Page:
Coghill also tries to use Black feminism as a blueprint for how they interact with and inspire students.
“Bringing social justice into the classroom is really important to me as well – and letting my students know that this is a classroom where you will experience grace,” Coghill said. “I really want my class to feel like a safe space for students to be able to express themselves, but also a place where they can learn and contribute to the learning process.”
After their anticipated graduation in May, and in addition to ongoing work at me too. International, Coghill plans to expand a business they started recently to share expertise and scholarship through speaking engagements, curriculum development, and training and workshops.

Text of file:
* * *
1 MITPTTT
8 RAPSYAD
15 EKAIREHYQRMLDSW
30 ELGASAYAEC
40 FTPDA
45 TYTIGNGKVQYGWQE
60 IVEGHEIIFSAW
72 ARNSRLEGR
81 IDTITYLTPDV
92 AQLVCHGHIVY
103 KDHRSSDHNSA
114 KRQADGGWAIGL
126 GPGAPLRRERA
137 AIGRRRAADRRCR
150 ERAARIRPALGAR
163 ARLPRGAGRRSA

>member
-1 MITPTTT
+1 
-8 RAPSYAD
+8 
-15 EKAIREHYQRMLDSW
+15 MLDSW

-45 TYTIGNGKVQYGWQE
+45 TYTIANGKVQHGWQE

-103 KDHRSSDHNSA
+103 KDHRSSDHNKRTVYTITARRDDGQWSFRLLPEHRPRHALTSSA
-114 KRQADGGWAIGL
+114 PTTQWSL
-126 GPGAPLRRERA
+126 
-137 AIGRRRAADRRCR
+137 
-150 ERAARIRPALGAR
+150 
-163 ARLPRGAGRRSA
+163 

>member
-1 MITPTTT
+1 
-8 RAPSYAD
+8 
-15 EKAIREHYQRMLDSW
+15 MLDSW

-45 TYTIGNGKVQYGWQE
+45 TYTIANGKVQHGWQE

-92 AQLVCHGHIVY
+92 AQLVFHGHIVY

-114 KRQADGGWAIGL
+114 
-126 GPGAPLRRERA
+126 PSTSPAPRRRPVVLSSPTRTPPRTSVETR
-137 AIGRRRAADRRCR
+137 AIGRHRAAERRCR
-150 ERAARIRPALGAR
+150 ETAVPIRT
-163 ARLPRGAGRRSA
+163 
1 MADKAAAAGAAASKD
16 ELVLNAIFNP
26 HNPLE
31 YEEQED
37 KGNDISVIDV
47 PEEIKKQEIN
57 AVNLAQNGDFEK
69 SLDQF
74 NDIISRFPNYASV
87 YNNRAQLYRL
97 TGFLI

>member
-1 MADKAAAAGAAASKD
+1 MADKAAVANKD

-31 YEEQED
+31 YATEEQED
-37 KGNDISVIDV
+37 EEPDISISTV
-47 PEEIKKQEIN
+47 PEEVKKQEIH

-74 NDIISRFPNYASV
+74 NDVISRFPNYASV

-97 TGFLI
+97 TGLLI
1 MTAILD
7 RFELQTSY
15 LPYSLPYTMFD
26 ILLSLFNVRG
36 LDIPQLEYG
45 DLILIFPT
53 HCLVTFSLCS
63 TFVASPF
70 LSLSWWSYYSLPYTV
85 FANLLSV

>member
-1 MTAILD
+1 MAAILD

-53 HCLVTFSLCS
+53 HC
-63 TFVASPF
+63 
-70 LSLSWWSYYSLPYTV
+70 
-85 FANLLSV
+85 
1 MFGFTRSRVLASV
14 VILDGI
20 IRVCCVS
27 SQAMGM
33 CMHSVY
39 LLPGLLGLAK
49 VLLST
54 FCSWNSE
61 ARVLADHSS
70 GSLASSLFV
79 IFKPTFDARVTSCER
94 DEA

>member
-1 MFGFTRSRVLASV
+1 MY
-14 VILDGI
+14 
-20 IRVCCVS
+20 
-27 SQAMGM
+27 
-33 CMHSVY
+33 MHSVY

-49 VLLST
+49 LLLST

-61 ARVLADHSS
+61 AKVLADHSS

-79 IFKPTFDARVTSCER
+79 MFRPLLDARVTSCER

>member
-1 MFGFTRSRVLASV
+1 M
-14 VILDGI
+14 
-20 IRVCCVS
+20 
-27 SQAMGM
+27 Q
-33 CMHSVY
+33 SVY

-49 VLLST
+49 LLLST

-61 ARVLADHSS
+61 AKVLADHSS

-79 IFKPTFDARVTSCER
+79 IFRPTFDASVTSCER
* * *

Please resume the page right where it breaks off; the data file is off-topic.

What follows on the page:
“I’m hoping to take what I’ve learned in my Ph.D. program and the industry to help other organizations and groups,” they said.
There’s another notable post-graduation task: Coghill recently was contracted to contribute to a book of essays about the cultural impact of pop singer Beyoncé. “Hail to the Queen Bey” is slated to release in July 2025 through Fayetteville Mafia Press. Their chapter focuses on Beyoncé’s impact on Black women and their work ethic.
“I love Beyoncé’s work ethic,” Coghill said. “I use the way she stays low, builds and remains quiet until she’s ready to release as a blueprint for how I handle the work that I do.”